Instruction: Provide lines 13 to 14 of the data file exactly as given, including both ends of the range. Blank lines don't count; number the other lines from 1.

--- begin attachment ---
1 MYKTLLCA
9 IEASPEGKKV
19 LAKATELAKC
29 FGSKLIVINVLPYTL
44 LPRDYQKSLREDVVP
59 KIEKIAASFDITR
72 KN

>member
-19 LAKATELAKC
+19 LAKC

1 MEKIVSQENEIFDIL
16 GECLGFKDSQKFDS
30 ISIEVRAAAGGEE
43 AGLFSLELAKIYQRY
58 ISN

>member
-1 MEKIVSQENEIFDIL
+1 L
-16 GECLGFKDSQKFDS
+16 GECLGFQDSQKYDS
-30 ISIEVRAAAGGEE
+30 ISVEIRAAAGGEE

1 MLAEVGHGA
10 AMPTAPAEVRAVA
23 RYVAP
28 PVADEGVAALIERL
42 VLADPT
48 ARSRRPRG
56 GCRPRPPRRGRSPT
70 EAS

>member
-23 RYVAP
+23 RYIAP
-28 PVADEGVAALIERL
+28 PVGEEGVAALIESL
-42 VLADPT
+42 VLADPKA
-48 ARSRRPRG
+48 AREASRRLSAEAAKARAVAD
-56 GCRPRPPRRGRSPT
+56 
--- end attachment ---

30 ISIEVRAAAGGEE
43 AGLFSLELAKIYQRY